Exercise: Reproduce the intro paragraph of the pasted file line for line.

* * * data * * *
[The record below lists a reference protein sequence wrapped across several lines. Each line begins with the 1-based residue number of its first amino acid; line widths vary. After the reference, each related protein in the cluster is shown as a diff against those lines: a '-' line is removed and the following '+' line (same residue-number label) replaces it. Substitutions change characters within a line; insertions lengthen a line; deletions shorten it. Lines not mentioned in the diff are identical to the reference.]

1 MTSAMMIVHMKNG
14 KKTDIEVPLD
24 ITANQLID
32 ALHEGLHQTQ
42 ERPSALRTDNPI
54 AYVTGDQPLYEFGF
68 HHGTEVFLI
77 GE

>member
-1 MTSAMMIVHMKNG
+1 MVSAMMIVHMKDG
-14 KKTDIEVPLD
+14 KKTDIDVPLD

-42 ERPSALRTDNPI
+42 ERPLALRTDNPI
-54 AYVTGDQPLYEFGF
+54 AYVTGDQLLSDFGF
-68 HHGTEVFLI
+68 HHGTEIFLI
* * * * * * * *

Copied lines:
[The record below lists a reference protein sequence wrapped across several lines. Each line begins with the 1-based residue number of its first amino acid; line widths vary. After the reference, each related protein in the cluster is shown as a diff against those lines: a '-' line is removed and the following '+' line (same residue-number label) replaces it. Substitutions change characters within a line; insertions lengthen a line; deletions shorten it. Lines not mentioned in the diff are identical to the reference.]